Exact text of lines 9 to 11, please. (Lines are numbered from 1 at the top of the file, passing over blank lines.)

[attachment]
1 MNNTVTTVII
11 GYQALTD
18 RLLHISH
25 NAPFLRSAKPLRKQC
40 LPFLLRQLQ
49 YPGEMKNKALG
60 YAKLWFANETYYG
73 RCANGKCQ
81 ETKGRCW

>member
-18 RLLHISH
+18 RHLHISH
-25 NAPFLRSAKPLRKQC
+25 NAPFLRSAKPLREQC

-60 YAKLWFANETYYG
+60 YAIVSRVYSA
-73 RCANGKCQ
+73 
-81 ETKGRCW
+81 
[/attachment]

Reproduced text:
81 ETKGRCW

>member
-18 RLLHISH